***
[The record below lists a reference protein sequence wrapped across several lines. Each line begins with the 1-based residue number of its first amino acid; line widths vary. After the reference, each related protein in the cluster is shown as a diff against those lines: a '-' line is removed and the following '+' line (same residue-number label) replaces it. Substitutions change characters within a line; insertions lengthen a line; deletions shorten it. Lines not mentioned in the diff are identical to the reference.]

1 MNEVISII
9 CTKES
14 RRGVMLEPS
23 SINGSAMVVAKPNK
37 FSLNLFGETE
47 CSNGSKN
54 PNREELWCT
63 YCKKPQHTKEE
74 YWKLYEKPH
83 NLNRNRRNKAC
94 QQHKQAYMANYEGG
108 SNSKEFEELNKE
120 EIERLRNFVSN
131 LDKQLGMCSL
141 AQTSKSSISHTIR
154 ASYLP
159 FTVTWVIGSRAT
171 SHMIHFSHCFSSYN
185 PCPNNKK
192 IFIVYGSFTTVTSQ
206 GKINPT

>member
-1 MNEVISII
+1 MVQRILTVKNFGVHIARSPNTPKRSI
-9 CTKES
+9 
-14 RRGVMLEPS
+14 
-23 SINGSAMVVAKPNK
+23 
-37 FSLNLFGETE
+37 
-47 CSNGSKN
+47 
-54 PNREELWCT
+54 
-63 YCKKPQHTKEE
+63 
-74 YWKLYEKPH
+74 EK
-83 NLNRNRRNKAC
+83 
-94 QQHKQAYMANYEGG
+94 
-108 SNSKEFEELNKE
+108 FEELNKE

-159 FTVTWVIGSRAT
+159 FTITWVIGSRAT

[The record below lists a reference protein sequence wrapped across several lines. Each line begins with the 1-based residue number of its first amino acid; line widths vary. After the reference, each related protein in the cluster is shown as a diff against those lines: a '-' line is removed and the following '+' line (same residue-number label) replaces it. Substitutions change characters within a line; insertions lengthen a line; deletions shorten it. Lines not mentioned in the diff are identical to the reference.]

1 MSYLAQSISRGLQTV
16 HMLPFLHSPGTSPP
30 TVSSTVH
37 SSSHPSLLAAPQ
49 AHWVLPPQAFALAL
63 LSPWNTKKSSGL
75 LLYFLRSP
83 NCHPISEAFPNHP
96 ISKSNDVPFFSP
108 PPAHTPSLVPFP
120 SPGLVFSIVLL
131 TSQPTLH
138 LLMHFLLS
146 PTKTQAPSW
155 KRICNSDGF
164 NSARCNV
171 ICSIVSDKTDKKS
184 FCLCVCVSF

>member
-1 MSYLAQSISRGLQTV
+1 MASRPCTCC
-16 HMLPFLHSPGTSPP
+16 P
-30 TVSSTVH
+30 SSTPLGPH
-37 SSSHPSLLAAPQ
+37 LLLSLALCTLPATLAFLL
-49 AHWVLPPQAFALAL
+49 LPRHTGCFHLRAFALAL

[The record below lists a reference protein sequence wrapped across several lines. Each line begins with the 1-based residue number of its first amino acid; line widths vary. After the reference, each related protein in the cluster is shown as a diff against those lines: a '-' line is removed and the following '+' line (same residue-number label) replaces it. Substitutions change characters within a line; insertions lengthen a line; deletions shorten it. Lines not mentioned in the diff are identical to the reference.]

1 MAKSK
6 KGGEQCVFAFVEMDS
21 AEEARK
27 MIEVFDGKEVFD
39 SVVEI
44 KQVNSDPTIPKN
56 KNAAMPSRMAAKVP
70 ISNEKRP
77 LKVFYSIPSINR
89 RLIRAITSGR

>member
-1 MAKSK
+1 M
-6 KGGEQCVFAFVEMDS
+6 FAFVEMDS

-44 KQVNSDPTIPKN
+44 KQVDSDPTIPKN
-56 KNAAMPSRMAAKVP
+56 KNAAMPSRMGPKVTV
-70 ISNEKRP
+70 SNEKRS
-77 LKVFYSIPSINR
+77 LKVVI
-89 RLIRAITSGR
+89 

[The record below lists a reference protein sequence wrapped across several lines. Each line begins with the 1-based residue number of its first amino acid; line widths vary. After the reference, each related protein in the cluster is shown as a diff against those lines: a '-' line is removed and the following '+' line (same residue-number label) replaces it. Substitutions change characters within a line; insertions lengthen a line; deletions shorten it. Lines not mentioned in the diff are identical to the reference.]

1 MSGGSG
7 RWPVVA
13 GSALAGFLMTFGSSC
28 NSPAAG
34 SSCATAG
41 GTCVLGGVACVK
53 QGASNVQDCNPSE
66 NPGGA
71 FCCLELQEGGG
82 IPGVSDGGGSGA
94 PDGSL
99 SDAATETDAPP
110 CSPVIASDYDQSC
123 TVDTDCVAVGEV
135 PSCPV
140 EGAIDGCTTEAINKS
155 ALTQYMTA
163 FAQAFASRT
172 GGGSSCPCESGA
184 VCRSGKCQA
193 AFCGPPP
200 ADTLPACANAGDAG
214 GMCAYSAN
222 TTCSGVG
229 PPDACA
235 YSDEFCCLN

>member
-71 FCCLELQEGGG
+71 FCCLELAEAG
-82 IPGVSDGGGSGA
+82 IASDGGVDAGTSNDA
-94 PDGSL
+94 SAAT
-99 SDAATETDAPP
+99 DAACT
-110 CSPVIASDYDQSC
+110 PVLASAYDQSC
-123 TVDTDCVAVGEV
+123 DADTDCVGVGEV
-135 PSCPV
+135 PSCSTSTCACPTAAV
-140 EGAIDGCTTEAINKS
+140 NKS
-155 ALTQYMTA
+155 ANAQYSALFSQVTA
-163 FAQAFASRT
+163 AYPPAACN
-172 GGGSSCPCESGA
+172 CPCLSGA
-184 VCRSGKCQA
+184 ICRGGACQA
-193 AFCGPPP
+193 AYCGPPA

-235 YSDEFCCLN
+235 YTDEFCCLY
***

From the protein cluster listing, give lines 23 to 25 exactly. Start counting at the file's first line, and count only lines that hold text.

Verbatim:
>member
-1 MNEVISII
+1 MVQRILTVKNFGVHIARSPNTPKRSI